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Pumpkins, witches and ghosts galore, as trick-or-treaters go door to door, the witching hour is almost near, so read below if you have no fear.



Tricks and Treats



The 2009 National Confectioners Association’s Halloween Survey reported that chocolate treats will reign supreme this Halloween. According to the survey, 52 percent of Americans plan to pass out candy this year. Other favorite Halloween candies include hard candy and lollipops, chewy or gummi candy, gum and caramel treats.



Steve Gems, manager of Bings, said the store’s most popular sellers are Snickers, Pay Days and Milky Way candy bars.



Candy is not only for the children though. The survey said that nearly one-third of adults will take at least one handful or more of treats from the treat bowl for themselves.



According to the U. S. Census Bureau, 23.8 pounds was the per capita consumption of candy by Americans in 2008.



The Associated Content Web site, associatedcontent.com, offers five healthy alternatives to candy this year that include fruit roll ups, juice boxes, low-fat pudding cups and pretzels.



Devilish Decorations



There are some staples when it comes to decorating for Halloween. Things such as ghosts, pumpkins, spider webs and tombstones are popular, but this year vampire decor and inexpensive decorations are catching consumers’ eyes.



Eric Monsees, owner of Balloons & Tunes, said some of his best sellers have been scene setters. The items are used like wallpaper or borders and depict scary scenes.



“They are economical,” Monsees said.



For the vampire fans, Monsees is selling a vampire kit which features a wooden cross and stakes. Full size coffins, tombstones and even a guillotine can be purchased this year.



“I’ve sold a bunch of body parts,” Monsees said.



Brains, hearts, hands and feet are packaged like meat and sold for less than $10.



Monsees offers balloons, table settings, costumes and accessories. Many of his items are sold for less than most other businesses.



“Because we’re smaller we box up and discount items for the next season,” Monsees said.



According to the National Retail Federation’s 2009 Halloween Consumer Intentions and Action Survey, consumers are expected to spend an average of $56.31 on Halloween this year.



The survey reported that consumers will spend on average $14.54 on decorations.



Mr. Jack-O-Lantern



Pumpkins come in all shapes, sizes and sometimes colors. In 2008, 1.1 billion pounds of pumpkins were grown in the U.S. from people like Leon Cumpton, owner of Paw Paws Pumpkin Patch in Sedalia.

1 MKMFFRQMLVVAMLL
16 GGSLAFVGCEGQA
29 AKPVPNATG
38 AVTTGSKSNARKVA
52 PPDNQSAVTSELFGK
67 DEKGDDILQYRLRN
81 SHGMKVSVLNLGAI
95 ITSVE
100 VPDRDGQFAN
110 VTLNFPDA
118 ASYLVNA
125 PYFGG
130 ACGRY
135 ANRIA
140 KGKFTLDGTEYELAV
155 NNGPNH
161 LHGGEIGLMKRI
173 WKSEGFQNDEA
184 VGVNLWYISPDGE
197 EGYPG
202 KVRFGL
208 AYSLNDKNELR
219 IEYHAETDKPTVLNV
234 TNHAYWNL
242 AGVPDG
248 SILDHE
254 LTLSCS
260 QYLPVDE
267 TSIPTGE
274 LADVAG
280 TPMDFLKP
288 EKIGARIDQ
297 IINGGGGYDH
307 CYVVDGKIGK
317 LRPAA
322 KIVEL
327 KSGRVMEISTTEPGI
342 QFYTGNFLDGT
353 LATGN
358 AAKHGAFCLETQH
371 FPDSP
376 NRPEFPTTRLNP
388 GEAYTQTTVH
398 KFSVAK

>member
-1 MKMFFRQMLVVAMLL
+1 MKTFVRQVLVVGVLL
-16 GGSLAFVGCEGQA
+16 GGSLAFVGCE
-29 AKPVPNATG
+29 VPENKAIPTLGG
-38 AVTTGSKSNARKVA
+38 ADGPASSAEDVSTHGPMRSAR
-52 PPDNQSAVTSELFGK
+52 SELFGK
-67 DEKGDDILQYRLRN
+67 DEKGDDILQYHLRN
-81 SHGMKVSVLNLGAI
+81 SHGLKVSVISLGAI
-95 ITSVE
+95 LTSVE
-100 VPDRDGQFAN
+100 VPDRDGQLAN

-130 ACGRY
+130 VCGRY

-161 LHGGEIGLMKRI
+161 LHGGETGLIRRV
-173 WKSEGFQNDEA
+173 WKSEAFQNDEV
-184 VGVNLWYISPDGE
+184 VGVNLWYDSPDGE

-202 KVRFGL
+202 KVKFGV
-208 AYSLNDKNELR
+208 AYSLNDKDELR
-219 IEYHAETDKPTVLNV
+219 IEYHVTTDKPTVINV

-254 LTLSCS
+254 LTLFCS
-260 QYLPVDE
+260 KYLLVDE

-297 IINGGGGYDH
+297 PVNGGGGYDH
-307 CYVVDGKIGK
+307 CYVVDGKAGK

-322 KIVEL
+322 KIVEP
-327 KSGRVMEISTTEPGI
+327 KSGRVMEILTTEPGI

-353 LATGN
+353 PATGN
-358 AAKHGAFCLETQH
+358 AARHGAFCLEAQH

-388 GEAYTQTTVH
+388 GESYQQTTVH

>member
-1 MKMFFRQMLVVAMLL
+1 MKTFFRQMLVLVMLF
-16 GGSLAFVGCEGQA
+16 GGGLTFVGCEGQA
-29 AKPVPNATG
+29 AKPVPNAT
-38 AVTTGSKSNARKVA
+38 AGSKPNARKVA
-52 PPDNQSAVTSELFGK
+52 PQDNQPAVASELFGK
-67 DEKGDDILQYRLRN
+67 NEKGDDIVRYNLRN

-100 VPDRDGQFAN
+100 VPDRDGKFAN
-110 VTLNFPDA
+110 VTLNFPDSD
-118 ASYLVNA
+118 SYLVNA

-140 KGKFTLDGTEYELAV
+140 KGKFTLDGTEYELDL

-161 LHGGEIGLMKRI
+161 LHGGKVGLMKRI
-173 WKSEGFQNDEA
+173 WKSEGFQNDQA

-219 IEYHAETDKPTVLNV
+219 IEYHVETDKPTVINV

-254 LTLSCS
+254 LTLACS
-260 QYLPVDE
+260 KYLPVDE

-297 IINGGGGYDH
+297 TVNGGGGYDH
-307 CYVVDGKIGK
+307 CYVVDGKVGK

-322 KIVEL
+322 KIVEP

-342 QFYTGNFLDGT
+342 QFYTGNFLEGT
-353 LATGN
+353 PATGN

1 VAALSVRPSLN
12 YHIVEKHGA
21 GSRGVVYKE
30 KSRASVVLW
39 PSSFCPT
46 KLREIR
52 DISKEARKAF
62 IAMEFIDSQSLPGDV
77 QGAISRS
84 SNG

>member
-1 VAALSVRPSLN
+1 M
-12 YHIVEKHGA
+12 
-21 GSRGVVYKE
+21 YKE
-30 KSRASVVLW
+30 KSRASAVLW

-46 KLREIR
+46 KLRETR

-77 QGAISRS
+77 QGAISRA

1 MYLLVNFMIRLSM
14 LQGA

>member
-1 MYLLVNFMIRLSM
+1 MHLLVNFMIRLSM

For three years, Cumpton has invited school groups and adults to his farm to pick the perfect pumpkins.



Bigger pumpkins are thicker and are typically better for carving. Two years ago, Cumpton grew a 150 pound pumpkin.



“The big ones do go real fast,” Cumpton said.



His pumpkins range from 50 cents for the small ones to $12 for larger pumpkins. The average price is about $6.



In mid June, Cumpton begins planting his seeds and in 95 to100 days they are ready to be sold.



In addition to selling pumpkins, Cumpton offers tours of his farm through the week for schools. Children can walk through a corn maze, hide in a hay fort and bike along a tricycle course.



“For the school kids we have an educational talk about pumpkins and what’s grown on a farm,” Cumpton said.



Children also can paint a pumpkin at his patch.



Once the pumpkins are carved or painted and Halloween has passed, Cumpton said people can save the seeds to plant the following year. Cumpton said they need plenty of room, water and sunlight to grow well.



Paw Paws Pumpkin Patch is open Saturday from 9 a.m. to 6 p.m.



For more information about pumpkins visit pumpkinpatchesandmore.org.



Halloween Safety



Halloween night is meant to be filled with spooky fun and tasty treats, but safety should be considered as well.



The Missouri State Highway Patrol is urging motorists to pay attention for trick-or-treating children, weather and increased traffic.



When buying costumes, parents should ensure the costume is made from flame-resistant material and is short enough so the child won’t trip. Wearing light-colored clothing or adding reflective tape also is advised. Masks can limit visibility, so parents should advise children to be cautious when approaching stairs, curbs or the street.



The highway patrol suggests trick-or-treating while it is still light outside or carrying a flashlight. Small children should always be accompanied by an adult and all children should be reminded to never enter a stranger’s house or car.



Pencils, pens, erasers and small party favors are alternatives to candy on Halloween. But, if candy is chosen as a give-away treat, parents should make sure the goodies are well-wrapped.



Adult Halloween revelers are asked to be sensible as well by using a designated driver if they plan to attend a party where alcohol is served.



Costumes



The King of pop is moon walking into his first appearance of the most popular Halloween costume this year. According to cnbc.com, Michael Jackson ranks second in the top 10 costumes of adults. Angels, ghosts and political masks are also popular choices.



Teenagers seem to want to sink their teeth into vampire costumes this year which is most likely due to the popular ‘Twilight’ book series.



According to Sedalia store managers, cute, frilly and sparkly is winning out in the costume contest among young girls. Hannah Montana, Barbie and Disney Princesses are favorites.



Young boys are flocking toward movie costumes this year.



“Transformers,” “G.I. Joe,” “Wolverine” and “Star Trek” have been flying off the shelves.






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